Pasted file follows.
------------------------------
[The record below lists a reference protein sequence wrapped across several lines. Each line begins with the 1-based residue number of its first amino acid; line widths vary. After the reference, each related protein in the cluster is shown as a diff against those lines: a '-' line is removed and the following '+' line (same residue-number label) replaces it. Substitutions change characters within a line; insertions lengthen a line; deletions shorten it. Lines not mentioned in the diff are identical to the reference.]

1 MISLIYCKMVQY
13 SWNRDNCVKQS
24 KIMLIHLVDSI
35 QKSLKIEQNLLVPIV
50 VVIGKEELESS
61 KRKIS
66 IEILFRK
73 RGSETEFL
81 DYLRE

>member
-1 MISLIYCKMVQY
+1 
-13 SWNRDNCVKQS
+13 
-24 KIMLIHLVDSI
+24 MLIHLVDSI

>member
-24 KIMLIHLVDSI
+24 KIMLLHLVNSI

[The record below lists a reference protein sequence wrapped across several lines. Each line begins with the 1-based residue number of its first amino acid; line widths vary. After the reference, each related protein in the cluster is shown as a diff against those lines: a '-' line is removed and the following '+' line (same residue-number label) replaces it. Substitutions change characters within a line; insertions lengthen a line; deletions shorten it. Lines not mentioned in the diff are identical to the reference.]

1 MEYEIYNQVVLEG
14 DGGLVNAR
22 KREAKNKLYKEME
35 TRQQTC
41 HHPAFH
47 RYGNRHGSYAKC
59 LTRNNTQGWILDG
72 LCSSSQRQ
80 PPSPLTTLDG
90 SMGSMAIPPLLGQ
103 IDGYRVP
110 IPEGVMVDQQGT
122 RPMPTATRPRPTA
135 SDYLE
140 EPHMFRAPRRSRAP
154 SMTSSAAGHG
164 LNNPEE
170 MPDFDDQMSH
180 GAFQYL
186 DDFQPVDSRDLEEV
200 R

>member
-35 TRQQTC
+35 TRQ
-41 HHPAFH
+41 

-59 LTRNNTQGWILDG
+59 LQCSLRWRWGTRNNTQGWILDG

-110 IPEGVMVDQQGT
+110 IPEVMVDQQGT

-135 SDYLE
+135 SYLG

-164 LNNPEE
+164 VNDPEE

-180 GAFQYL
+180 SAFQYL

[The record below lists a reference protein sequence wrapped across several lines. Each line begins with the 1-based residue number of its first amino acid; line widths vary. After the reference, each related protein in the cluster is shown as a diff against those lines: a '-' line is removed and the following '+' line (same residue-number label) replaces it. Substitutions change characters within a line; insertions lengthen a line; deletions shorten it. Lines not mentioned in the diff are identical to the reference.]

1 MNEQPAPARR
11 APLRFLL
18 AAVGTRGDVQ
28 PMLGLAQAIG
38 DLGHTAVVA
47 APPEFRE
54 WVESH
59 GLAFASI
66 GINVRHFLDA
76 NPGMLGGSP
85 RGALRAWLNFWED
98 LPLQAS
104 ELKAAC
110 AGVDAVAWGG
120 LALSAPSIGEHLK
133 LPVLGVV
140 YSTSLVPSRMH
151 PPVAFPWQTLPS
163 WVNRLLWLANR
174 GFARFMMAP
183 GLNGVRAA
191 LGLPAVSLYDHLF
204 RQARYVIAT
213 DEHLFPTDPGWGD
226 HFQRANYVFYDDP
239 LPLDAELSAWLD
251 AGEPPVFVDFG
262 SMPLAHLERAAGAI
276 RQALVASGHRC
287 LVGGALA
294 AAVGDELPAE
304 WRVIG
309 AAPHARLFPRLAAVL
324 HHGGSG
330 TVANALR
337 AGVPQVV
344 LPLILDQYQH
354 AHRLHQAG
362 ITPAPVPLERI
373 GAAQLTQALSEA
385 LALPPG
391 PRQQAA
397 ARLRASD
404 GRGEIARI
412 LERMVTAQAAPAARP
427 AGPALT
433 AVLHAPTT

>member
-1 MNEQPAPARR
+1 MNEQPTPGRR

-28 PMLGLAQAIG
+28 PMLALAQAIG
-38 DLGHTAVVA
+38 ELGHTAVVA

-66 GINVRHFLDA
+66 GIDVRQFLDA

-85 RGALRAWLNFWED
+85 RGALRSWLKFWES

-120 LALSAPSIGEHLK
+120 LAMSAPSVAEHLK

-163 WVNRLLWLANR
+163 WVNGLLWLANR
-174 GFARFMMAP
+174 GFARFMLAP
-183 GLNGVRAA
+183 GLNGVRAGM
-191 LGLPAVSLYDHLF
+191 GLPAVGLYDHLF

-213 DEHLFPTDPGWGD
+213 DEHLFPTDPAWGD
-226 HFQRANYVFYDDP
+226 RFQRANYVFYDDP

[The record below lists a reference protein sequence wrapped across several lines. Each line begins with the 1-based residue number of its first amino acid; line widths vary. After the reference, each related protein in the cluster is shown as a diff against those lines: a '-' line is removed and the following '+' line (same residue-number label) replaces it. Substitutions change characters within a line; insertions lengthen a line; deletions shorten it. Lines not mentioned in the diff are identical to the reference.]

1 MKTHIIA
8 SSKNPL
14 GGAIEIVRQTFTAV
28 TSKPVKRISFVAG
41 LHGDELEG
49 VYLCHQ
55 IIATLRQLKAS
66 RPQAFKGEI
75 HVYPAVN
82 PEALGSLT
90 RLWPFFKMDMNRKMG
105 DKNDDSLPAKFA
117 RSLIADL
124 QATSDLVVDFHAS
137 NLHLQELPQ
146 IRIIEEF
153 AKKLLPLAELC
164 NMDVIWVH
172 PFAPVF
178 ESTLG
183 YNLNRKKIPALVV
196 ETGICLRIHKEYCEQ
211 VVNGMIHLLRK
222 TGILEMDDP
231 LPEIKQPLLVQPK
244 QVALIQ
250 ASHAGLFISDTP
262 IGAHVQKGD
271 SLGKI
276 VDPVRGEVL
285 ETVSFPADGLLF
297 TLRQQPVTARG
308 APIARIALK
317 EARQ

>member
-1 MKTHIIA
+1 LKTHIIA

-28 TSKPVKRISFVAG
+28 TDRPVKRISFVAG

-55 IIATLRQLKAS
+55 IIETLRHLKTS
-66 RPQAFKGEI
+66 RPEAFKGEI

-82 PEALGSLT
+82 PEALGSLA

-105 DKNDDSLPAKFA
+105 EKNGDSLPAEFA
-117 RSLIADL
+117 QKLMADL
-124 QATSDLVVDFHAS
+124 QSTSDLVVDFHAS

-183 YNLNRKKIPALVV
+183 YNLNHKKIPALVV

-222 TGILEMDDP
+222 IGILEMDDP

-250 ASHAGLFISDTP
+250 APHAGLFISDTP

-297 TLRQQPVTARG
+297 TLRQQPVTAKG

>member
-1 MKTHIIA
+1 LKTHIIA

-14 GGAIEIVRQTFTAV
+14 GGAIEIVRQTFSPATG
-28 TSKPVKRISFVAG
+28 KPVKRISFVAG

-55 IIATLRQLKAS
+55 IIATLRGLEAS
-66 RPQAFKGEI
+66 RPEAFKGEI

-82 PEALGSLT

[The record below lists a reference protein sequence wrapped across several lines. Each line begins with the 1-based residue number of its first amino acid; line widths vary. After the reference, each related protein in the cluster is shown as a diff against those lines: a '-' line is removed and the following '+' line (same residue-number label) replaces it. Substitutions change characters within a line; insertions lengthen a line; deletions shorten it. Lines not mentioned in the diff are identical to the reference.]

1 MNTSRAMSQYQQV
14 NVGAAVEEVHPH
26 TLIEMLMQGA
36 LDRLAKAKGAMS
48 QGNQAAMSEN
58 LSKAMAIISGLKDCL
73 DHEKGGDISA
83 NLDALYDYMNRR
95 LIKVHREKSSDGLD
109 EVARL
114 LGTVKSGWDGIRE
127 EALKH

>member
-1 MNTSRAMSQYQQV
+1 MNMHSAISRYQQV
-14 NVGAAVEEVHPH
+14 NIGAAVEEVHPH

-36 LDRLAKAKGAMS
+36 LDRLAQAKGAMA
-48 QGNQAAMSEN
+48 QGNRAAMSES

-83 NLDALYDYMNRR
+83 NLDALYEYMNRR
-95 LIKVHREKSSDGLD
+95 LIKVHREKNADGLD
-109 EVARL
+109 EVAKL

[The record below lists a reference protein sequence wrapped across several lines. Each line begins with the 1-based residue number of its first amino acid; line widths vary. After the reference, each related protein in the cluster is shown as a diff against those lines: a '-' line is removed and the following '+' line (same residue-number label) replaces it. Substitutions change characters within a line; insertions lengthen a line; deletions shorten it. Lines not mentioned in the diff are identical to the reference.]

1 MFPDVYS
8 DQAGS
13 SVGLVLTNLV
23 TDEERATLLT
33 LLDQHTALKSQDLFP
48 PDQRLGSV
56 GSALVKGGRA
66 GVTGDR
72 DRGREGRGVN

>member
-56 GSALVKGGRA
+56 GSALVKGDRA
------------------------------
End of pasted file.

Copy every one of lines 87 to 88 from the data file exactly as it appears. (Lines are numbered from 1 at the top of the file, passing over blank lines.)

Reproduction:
276 RQALVASGHRC
287 LVGGALA